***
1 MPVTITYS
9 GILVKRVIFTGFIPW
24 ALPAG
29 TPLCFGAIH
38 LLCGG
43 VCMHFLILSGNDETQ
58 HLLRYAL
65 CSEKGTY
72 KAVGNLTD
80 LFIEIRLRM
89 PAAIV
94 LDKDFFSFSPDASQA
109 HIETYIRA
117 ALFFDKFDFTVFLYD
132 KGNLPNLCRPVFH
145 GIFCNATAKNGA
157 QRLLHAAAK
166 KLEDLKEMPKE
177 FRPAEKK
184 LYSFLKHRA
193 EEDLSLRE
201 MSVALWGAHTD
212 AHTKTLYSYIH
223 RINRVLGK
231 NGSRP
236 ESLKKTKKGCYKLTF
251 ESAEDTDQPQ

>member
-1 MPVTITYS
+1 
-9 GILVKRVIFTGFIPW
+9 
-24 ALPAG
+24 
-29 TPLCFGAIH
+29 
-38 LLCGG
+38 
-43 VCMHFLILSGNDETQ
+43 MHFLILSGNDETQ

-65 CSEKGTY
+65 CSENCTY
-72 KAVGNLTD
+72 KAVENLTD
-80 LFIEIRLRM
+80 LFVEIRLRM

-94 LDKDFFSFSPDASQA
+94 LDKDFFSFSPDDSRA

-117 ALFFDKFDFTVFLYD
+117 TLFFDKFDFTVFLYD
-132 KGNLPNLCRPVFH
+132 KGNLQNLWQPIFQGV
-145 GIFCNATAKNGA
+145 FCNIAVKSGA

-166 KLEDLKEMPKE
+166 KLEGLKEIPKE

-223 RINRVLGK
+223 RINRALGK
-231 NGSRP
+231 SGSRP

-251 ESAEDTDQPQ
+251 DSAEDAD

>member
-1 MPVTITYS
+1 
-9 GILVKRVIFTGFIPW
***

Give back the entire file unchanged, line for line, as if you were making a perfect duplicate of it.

1 MPVTITYS
9 GILVKRVIFTGFIPW
24 ALPAG
29 TPLCFGAIH
38 LLCGG
43 VCMHFLILSGNDETQ
58 HLLRYAL
65 CSEKGTY
72 KAVGNLTD
80 LFIEIRLRM
89 PAAIV
94 LDKDFFSFSPDASQA
109 HIETYIRA
117 ALFFDKFDFTVFLYD
132 KGNLPNLCRPVFH
145 GIFCNATAKNGA
157 QRLLHAAAK
166 KLEDLKEMPKE
177 FRPAEKK
184 LYSFLKHRA
193 EEDLSLRE
201 MSVALWGAHTD
212 AHTKTLYSYIH
223 RINRVLGK
231 NGSRP
236 ESLKKTKKGCYKLTF
251 ESAEDTDQPQ

>member
-1 MPVTITYS
+1 
-9 GILVKRVIFTGFIPW
+9 
-24 ALPAG
+24 
-29 TPLCFGAIH
+29 
-38 LLCGG
+38 
-43 VCMHFLILSGNDETQ
+43 MHFLILSGNDETQ

-65 CSEKGTY
+65 CSENCTY
-72 KAVGNLTD
+72 KAVENLTD
-80 LFIEIRLRM
+80 LFVEIRLRM

-94 LDKDFFSFSPDASQA
+94 LDKDFFSFSPDDSRA

-117 ALFFDKFDFTVFLYD
+117 TLFFDKFDFTVFLYD
-132 KGNLPNLCRPVFH
+132 KGNLQNLWQPIFQGV
-145 GIFCNATAKNGA
+145 FCNIAVKSGA

-166 KLEDLKEMPKE
+166 KLEGLKEIPKE

-223 RINRVLGK
+223 RINRALGK
-231 NGSRP
+231 SGSRP

-251 ESAEDTDQPQ
+251 DSAEDAD

>member
-1 MPVTITYS
+1 
-9 GILVKRVIFTGFIPW